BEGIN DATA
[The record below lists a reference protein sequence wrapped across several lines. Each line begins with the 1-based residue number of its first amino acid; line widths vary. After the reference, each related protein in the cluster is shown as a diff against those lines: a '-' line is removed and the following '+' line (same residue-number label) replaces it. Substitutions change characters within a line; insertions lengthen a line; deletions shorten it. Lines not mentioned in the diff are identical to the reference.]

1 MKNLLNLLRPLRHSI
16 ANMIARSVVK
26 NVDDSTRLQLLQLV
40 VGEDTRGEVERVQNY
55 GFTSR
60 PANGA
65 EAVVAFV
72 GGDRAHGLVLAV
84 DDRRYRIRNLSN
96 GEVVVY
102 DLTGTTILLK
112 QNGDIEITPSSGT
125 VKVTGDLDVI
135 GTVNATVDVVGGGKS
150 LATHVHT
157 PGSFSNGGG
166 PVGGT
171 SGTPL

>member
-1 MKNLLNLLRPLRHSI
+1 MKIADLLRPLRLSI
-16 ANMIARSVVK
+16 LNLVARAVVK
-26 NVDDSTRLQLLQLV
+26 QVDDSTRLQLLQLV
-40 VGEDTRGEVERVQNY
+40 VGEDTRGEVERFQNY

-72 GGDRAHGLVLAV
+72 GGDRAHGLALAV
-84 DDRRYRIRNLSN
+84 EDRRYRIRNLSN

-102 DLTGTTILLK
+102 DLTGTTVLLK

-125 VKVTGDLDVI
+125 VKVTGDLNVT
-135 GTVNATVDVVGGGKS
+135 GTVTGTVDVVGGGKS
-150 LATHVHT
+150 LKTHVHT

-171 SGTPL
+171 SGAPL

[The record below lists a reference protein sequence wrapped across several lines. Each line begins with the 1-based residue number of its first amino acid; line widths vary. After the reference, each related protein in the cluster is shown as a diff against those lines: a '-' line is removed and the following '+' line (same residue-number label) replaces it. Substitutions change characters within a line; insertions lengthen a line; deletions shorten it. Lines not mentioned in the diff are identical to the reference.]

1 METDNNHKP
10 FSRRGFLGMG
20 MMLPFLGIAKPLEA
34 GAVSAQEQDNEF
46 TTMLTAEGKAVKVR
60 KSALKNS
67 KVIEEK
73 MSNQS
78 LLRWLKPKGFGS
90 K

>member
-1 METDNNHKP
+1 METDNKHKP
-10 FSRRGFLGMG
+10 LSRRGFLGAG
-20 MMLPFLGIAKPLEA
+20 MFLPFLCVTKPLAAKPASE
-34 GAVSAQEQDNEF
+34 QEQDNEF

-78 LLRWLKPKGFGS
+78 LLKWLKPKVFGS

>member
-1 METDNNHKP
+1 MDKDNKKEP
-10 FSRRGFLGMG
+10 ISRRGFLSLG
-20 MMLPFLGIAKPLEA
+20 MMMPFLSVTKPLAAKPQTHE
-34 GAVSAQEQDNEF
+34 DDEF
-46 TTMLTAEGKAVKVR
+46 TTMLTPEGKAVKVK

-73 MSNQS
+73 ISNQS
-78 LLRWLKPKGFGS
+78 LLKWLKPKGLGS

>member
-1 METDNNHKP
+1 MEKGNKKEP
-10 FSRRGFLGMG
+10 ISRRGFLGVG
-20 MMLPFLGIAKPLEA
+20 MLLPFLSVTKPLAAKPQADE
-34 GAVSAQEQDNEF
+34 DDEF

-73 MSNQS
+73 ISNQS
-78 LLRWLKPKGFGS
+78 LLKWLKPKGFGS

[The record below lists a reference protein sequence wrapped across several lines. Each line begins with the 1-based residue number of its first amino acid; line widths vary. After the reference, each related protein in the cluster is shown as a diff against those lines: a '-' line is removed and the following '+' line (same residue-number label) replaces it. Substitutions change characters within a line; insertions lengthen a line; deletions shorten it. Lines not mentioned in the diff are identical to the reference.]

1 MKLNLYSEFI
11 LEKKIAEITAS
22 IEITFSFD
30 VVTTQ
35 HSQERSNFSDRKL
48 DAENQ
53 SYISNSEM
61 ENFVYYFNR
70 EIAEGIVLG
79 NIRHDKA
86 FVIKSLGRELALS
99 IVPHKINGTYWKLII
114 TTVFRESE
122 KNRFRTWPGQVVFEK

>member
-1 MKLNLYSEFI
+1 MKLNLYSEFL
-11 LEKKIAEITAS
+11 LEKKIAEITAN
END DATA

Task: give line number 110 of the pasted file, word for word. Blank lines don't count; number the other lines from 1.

+1 MKLNLYSEFL